A common mutation in the COG7 gene with a consistent phenotype including microcephaly, adducted thumbs, growth retardation, VSD and episodes of hyperthermia.
until further notice
SourceEuropean Journal of Human Genetics, 15, 6, (2007), pp. 638-645
Article / Letter to editor
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European Journal of Human Genetics
SubjectDCN 1: Perception and Action; DCN 3: Neuroinformatics; IGMD 3: Genomic disorders and inherited multi-system disorders; IGMD 4: Glycostation disorders; IGMD 8: Mitochondrial medicine; NCMLS 4: Energy and redox metabolism; UMCN 3.1: Neuromuscular development and genetic disorders; UMCN 5.1: Genetic defects of metabolism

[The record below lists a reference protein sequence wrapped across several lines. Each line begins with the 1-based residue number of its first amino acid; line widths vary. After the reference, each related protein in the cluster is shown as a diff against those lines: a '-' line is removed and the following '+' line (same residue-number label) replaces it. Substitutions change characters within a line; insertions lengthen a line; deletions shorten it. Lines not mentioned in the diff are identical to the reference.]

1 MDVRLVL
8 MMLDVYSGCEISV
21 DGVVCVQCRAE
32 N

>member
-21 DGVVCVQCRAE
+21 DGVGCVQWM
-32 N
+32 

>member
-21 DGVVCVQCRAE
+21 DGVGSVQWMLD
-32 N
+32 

We describe the clinical and biochemical characteristics in three patients from two different families diagnosed with Congenital Disorder of Glycosylation type IIe owing to a defect in Conserved Oligomeric Golgi complex (COG)7; one of the eight subunits of the COG. The siblings and an unrelated single child of consanguineous parents presented with growth retardation, progressive, severe microcephaly, hypotonia, adducted thumbs, feeding problems by gastrointestinal pseudo-obstruction, failure to thrive, cardiac anomalies, wrinkled skin and episodes of extreme hyperthermia. A combined disorder in the biosynthesis of N- and O-linked glycosylation with hyposialylation was detected. Western blot analysis showed a severe reduction in the COG5 and 7 subunits of the COG. A homozygous, intronic splice site mutation (c.169+4A>C) of the COG7 gene was identified in all patients. The phenotype is similar to that previously described in two patients of North African ethnicity with the same mutation, except for the lack of skeletal anomalies and only a mild liver involvement in our patients. We suggest performing protein glycosylation studies and Western blot for the different COG subunits in patients with progressive microcephaly, growth retardation, hypotonia, adducted thumbs and cardiac defects, especially in association with skin anomalies or episodes of hyperthermia. The presence of the characteristic phenotype might warrant direct DNA analysis.
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